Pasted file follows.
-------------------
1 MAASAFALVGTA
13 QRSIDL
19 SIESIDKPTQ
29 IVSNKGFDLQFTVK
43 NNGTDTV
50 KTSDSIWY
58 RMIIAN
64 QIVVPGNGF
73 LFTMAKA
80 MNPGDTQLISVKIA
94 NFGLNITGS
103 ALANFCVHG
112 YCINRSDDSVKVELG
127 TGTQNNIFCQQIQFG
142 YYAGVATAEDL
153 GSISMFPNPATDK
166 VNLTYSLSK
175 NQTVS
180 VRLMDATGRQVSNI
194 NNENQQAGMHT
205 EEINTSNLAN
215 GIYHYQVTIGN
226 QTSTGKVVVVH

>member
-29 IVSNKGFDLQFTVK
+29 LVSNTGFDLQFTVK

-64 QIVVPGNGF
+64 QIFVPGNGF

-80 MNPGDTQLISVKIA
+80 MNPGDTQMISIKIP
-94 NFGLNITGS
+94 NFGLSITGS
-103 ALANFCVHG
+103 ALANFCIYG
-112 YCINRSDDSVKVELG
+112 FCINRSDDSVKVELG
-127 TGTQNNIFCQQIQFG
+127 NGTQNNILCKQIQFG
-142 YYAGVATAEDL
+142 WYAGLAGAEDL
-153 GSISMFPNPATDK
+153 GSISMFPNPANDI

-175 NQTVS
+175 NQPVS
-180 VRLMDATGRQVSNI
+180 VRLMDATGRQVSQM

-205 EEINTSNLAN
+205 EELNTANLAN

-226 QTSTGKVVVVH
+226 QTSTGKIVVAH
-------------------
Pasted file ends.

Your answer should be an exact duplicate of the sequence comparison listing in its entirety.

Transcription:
1 MAASAFALVGTA
13 QRSIDL
19 SIESIDKPTQ
29 IVSNKGFDLQFTVK
43 NNGTDTV
50 KTSDSIWY
58 RMIIAN
64 QIVVPGNGF
73 LFTMAKA
80 MNPGDTQLISVKIA
94 NFGLNITGS
103 ALANFCVHG
112 YCINRSDDSVKVELG
127 TGTQNNIFCQQIQFG
142 YYAGVATAEDL
153 GSISMFPNPATDK
166 VNLTYSLSK
175 NQTVS
180 VRLMDATGRQVSNI
194 NNENQQAGMHT
205 EEINTSNLAN
215 GIYHYQVTIGN
226 QTSTGKVVVVH

>member
-29 IVSNKGFDLQFTVK
+29 LVSNTGFDLQFTVK

-64 QIVVPGNGF
+64 QIFVPGNGF

-80 MNPGDTQLISVKIA
+80 MNPGDTQMISIKIP
-94 NFGLNITGS
+94 NFGLSITGS
-103 ALANFCVHG
+103 ALANFCIYG
-112 YCINRSDDSVKVELG
+112 FCINRSDDSVKVELG
-127 TGTQNNIFCQQIQFG
+127 NGTQNNILCKQIQFG
-142 YYAGVATAEDL
+142 WYAGLAGAEDL
-153 GSISMFPNPATDK
+153 GSISMFPNPANDI

-175 NQTVS
+175 NQPVS
-180 VRLMDATGRQVSNI
+180 VRLMDATGRQVSQM

-205 EEINTSNLAN
+205 EELNTANLAN

-226 QTSTGKVVVVH
+226 QTSTGKIVVAH